Fourth and Independence Streets
Thursday, July 18, 2 p.m.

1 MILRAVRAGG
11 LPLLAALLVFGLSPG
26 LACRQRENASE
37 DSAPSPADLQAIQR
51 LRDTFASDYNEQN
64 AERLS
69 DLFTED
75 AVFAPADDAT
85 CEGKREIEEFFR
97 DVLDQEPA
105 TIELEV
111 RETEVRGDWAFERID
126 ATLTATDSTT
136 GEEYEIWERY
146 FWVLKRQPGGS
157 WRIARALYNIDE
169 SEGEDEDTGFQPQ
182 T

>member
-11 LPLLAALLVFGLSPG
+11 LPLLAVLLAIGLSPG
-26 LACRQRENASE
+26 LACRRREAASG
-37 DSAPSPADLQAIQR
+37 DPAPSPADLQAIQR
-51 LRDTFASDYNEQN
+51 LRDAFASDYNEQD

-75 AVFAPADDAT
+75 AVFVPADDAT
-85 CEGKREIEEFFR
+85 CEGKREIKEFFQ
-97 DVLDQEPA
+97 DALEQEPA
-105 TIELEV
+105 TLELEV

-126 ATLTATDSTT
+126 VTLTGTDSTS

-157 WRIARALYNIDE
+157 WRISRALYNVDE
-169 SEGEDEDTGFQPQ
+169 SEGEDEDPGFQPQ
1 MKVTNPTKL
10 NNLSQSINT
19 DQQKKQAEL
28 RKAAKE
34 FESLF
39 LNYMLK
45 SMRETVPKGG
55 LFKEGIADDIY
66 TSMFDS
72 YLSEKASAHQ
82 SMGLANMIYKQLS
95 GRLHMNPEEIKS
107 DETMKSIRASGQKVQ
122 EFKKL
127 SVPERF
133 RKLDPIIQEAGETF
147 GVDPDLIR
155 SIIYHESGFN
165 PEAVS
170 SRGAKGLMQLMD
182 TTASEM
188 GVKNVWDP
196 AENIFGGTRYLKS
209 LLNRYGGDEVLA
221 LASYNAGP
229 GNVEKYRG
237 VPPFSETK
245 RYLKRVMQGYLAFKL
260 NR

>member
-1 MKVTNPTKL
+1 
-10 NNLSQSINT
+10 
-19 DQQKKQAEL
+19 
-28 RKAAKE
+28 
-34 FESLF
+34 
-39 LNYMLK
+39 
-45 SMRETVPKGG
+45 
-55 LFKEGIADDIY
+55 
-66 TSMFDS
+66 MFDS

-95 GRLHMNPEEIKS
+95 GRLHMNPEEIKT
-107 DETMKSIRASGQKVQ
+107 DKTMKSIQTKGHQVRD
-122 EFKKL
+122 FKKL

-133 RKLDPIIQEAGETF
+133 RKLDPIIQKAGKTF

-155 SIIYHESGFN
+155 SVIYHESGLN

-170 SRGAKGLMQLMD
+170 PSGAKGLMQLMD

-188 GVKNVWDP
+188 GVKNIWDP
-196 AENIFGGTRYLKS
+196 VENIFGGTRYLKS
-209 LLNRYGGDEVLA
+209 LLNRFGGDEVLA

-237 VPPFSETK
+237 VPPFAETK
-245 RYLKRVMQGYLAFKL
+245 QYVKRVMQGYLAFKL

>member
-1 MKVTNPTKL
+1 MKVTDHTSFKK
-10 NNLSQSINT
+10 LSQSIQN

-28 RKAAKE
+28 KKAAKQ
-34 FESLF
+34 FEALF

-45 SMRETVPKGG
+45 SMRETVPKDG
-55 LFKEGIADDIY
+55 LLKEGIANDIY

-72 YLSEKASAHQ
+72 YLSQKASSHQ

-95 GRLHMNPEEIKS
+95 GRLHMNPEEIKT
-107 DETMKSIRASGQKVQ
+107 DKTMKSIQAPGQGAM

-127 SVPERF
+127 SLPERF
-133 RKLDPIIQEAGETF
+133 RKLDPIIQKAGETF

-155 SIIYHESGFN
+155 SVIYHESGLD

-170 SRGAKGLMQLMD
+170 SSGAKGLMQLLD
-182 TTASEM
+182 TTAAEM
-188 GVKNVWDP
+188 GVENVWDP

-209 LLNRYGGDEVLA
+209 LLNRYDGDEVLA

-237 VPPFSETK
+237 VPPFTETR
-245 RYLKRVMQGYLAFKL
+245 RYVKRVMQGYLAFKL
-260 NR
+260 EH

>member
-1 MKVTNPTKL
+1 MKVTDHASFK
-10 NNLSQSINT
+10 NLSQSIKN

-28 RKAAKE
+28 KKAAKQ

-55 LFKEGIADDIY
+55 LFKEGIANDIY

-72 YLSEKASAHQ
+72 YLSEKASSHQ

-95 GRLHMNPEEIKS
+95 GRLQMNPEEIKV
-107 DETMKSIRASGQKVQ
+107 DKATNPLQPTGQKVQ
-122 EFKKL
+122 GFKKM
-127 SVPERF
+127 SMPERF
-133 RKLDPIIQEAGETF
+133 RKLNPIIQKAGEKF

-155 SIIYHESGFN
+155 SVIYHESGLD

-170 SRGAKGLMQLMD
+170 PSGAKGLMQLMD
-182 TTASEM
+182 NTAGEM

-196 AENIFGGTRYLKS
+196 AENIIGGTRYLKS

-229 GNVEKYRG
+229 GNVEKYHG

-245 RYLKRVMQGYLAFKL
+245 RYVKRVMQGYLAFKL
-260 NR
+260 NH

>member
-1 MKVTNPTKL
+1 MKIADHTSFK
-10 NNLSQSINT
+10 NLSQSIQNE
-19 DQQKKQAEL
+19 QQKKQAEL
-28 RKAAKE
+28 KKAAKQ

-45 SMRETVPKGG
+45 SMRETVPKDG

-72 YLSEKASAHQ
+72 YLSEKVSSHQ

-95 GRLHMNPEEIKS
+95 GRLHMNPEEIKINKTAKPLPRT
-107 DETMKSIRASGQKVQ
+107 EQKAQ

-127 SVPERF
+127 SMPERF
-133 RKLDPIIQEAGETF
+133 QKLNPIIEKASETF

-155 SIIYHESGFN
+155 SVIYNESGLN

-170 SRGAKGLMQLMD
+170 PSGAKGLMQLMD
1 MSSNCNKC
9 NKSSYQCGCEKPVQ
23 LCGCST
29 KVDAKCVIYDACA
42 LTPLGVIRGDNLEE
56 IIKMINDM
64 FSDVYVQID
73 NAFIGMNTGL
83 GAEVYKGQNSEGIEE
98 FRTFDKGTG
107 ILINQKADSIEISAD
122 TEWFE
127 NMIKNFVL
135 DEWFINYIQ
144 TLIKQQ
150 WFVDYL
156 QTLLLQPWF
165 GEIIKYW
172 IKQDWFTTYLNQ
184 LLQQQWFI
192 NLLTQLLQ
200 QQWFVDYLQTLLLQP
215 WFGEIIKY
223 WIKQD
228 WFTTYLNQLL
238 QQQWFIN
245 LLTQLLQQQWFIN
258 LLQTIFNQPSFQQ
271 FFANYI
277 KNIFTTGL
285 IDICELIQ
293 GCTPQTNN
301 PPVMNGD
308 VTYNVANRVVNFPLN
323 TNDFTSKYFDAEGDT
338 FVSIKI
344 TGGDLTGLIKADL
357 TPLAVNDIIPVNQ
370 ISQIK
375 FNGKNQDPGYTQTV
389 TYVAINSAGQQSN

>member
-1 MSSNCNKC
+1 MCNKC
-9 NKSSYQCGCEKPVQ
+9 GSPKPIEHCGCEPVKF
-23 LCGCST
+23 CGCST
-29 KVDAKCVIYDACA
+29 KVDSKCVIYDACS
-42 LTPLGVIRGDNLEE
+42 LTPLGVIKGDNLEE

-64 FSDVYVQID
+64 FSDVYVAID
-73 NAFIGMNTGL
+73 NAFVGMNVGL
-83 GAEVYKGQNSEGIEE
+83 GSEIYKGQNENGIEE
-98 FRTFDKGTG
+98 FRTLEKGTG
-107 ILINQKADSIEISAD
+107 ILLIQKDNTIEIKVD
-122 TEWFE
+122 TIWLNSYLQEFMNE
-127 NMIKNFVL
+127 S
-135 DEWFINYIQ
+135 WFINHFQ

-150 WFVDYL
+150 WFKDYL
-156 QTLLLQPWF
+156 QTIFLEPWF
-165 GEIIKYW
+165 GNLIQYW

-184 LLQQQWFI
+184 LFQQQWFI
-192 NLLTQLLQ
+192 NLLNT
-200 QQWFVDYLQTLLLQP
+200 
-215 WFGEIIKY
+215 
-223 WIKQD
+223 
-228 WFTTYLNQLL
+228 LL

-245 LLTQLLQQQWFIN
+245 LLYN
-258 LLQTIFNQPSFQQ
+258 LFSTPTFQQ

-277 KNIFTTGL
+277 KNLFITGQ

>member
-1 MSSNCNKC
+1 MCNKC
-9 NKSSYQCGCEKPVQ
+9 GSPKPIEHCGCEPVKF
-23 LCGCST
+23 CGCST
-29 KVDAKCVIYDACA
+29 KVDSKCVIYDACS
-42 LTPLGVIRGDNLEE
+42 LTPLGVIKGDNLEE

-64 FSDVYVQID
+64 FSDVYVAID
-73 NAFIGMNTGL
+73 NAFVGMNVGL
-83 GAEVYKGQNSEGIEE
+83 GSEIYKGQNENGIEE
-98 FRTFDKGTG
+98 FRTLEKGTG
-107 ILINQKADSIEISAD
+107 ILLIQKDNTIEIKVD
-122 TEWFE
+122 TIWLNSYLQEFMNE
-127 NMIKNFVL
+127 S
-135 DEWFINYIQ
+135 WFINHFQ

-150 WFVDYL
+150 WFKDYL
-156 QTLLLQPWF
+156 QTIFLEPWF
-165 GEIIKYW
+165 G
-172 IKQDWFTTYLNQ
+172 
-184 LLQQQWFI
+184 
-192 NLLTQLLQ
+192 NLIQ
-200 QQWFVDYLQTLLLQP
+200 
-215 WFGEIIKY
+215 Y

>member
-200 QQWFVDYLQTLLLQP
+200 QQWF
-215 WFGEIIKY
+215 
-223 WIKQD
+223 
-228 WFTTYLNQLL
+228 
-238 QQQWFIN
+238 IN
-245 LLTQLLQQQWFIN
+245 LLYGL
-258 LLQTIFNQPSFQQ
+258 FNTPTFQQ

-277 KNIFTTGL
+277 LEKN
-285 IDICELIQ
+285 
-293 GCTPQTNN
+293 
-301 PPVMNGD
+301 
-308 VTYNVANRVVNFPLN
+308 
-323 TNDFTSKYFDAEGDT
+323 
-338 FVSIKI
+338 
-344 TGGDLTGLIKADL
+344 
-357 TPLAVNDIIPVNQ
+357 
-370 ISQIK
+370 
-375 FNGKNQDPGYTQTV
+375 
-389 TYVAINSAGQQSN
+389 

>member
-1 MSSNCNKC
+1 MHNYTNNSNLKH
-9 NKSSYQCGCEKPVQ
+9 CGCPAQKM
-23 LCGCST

Native American jazz, classical and popular musicians have experienced artistic and commercial success since well before the turn of the 20th century. Many were first exposed to this music at boarding schools, where the regimented discipline of marching bands was a key component of the program of forced assimilation. Nevertheless, many Native Americans discovered a love of, and talent for, these genres of music and made them their own. Join us as Erin Fehr (Yup’ik), archivist at the Sequoyah National Research Center at the University of Arkansas, Little Rock, and John Troutman, curator of American Music at the Smithsonian’s National Museum of American History, discuss the social, historical and artistic experiences of Native American musicians since the beginning of the 20th century. Additionally, there will be a screening of Sousa on the Rez: Marching to the Beat of a Different Drum, which celebrates the continuing popularity of marching bands in Native American communities. This program is funded as part of the Smithsonian Year of Music.